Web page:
When battling depression, doing everyday tasks can seem so impossible and pointless. This point goes hand-in-hand with the point that was discussed above, especially since allowing tasks and responsibilities to pile up will only create more stress. Instead of tackling a huge school or work project that you may have neglected or attempting to complete all of your household chores in one go, break things down into doable portions that will enable a sense of accomplishment and relief. Focus on one task at a time such as doing the laundry, working on the most pressing school assignments, or tidying up your room. Reward yourself with something small for each task you complete, which might look like reading a chapter of your book, watching an episode of your favorite show, or allowing yourself to get your favorite snack or treat. Depression is no joke and daily tasks are not as simple as they may sound, so be easy on yourself and certainly be proud of anything you are able to accomplish.


Set a Routine

While following a routine when struggling with depression may seem futile, setting one up has shown to assist in coping with depression. Humans are creatures of habit and we function better under some form of structure, especially when dealing with mental illnesses. Establishing a routine of waking up at a fixed time in the morning, making a point of getting the necessary responsibilities done during the day, going out of your way to do something solely for yourself, and getting to bed at a decent can definitely aid in coping with depression. There will of course be days when a routine is just not going to work or days when things come up, but having it loosely in place might just surprise you in how beneficial a routine can be. If a full day routine is too daunting, start with just a nighttime one. Start an hour or two before you plan to go to bed, turn off your phone, make some tea, take a relaxing bath or shower, and read a book to help you unwind and ease you into a comforting slumber.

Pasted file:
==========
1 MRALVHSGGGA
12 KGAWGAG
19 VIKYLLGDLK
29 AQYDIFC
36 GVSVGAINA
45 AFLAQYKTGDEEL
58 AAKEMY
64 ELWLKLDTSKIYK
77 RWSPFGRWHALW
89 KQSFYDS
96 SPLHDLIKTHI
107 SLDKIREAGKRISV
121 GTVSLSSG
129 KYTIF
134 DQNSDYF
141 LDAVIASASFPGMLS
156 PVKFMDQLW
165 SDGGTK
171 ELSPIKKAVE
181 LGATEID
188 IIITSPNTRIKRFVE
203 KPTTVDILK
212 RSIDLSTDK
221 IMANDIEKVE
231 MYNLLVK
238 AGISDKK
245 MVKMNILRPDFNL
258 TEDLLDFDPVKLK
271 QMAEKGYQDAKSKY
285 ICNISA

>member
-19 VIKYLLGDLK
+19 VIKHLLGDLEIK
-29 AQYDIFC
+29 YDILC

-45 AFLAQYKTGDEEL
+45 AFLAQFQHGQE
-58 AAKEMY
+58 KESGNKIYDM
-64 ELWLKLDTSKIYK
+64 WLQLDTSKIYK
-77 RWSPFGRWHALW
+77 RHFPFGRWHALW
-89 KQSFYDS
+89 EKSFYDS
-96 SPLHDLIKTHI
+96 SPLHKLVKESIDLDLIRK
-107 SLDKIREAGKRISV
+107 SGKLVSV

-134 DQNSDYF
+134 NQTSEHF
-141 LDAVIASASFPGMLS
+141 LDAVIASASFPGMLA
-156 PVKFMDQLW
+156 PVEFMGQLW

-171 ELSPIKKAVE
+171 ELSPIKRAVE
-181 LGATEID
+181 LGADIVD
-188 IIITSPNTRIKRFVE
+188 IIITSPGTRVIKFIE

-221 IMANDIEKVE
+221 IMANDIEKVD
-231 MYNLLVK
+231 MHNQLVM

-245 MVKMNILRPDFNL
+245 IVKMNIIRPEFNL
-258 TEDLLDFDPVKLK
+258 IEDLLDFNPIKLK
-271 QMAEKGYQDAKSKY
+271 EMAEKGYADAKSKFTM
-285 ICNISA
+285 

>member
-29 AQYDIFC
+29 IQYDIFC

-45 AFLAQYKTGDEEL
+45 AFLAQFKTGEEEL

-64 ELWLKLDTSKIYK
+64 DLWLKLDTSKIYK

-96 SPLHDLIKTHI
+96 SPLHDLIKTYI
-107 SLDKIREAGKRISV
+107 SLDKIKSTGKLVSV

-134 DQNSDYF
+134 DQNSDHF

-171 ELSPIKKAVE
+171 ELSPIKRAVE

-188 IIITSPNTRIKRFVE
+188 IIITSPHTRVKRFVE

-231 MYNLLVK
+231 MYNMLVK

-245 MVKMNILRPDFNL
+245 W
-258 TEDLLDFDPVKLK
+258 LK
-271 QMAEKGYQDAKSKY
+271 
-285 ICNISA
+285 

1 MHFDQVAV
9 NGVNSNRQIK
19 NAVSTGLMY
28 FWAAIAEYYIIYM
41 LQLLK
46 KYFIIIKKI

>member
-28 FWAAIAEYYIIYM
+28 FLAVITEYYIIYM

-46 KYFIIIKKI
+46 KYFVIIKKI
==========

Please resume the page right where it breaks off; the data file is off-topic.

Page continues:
Depression is a rampant mental illness in our world right now, but with anything in life there are tools available to help us cope and forbid it from consuming our lives. Fostering a solid support system, concentrating on reducing stress, focusing on tasks that are feasible, and following a stable routine are all coping mechanisms that can be beneficial when depression makes an appearance. If any of the above-mentioned coping strategies do not seem possible, talk to a mental health professional and consider the possibility of following an antidepressant medication regimen. There will be good days and bad days when living with depression, and it is important to remember that there is nothing that you cannot overcome.


Getting Help

If you or someone you love are exhibiting signs of depression, either situational or clinical, please do not wait to reach out. Help is available and can change lives. Our team at Dr. Messina & Associates specializes in anxiety and depression in children, adolescents, and adults. We continue to provide psychological and psychiatric services both in-person (DFW area patients) and online (Austin, DFW, Houston, and San Antonio area patients).




Dr. Michael Messina